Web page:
- Compared with SPY (-33.7 days) in the period of the last 3 years, the maximum DrawDown of -36.3 days is lower, thus worse.

'The Maximum Drawdown Duration is an extension of the Maximum Drawdown. However, this metric does not explain the drawdown in dollars or percentages, rather in days, weeks, or months. It is the length of time the account was in the Max Drawdown. A Max Drawdown measures a retrenchment from when an equity curve reaches a new high. It’s the maximum an account lost during that retrenchment. This method is applied because a valley can’t be measured until a new high occurs. Once the new high is reached, the percentage change from the old high to the bottom of the largest trough is recorded.'

Which means for our asset as example:- Looking at the maximum days under water of 182 days in the last 5 years of World Countries Developed, we see it is relatively greater, thus worse in comparison to the benchmark SPY (139 days)
- Looking at maximum days below previous high in of 182 days in the period of the last 3 years, we see it is relatively greater, thus worse in comparison to SPY (139 days).

'The Average Drawdown Duration is an extension of the Maximum Drawdown. However, this metric does not explain the drawdown in dollars or percentages, rather in days, weeks, or months. The Avg Drawdown Duration is the average amount of time an investment has seen between peaks (equity highs), or in other terms the average of time under water of all drawdowns. So in contrast to the Maximum duration it does not measure only one drawdown event but calculates the average of all.'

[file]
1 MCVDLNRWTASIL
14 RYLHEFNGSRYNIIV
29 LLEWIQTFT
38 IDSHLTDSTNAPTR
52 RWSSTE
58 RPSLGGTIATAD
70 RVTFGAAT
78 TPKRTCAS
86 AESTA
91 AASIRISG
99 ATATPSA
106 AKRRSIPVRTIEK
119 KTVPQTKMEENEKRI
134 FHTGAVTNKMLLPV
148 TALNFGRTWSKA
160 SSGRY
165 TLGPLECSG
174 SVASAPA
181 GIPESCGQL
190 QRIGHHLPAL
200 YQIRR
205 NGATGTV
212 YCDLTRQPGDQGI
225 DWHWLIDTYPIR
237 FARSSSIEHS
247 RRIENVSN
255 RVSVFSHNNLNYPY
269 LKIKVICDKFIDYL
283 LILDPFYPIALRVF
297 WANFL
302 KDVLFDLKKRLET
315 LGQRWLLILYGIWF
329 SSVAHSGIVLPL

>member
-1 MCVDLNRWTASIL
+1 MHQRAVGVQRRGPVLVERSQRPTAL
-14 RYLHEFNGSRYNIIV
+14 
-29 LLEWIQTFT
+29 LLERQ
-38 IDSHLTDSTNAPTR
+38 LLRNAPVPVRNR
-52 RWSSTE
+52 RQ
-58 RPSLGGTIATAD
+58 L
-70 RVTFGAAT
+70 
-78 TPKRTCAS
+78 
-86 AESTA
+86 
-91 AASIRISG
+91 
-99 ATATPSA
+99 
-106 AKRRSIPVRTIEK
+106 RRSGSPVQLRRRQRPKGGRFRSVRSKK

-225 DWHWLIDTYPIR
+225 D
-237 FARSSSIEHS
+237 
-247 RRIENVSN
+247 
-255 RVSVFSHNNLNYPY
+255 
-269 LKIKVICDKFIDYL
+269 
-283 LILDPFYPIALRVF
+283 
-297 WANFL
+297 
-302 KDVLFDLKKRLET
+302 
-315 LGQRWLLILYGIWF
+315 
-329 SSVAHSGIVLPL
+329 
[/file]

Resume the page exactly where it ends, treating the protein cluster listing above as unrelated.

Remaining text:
Applying this definition to our asset in some examples:- Compared with the benchmark SPY (36 days) in the period of the last 5 years, the average time in days below previous high water mark of 35 days of World Countries Developed is lower, thus better.
- During the last 3 years, the average days under water is 44 days, which is lower, thus better than the value of 45 days from the benchmark.

Historical returns have been extended using synthetic data.
[Show Details]

Allocations and holdings shown below are delayed by one month. To see current trading allocations of World Countries Developed, register now.

()

- Note that yearly returns do not equal the sum of monthly returns due to compounding.
- Performance results of World Countries Developed are hypothetical, do not account for slippage, fees or taxes, and are based on backtesting, which has many inherent limitations, some of which are described in our Terms of Use.